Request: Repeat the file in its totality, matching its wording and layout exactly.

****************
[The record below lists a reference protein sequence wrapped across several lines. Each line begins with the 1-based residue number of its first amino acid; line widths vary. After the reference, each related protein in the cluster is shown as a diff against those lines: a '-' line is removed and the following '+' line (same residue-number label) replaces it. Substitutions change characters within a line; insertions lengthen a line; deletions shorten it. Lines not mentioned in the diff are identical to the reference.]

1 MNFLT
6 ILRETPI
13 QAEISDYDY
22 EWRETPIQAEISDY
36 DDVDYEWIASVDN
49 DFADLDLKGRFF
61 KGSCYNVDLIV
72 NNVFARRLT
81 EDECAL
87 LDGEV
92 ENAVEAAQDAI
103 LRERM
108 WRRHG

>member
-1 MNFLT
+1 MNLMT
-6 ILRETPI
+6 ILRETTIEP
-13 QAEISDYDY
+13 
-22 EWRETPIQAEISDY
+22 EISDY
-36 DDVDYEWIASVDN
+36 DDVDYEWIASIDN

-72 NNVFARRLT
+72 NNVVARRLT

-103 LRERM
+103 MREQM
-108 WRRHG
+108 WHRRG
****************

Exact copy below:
[The record below lists a reference protein sequence wrapped across several lines. Each line begins with the 1-based residue number of its first amino acid; line widths vary. After the reference, each related protein in the cluster is shown as a diff against those lines: a '-' line is removed and the following '+' line (same residue-number label) replaces it. Substitutions change characters within a line; insertions lengthen a line; deletions shorten it. Lines not mentioned in the diff are identical to the reference.]

1 MNFLT
6 ILRETPI
13 QAEISDYDY
22 EWRETPIQAEISDY
36 DDVDYEWIASVDN
49 DFADLDLKGRFF
61 KGSCYNVDLIV
72 NNVFARRLT
81 EDECAL
87 LDGEV
92 ENAVEAAQDAI
103 LRERM
108 WRRHG

>member
-1 MNFLT
+1 MNLMT
-6 ILRETPI
+6 ILRETTIEP
-13 QAEISDYDY
+13 
-22 EWRETPIQAEISDY
+22 EISDY
-36 DDVDYEWIASVDN
+36 DDVDYEWIASIDN

-72 NNVFARRLT
+72 NNVVARRLT

-103 LRERM
+103 MREQM
-108 WRRHG
+108 WHRRG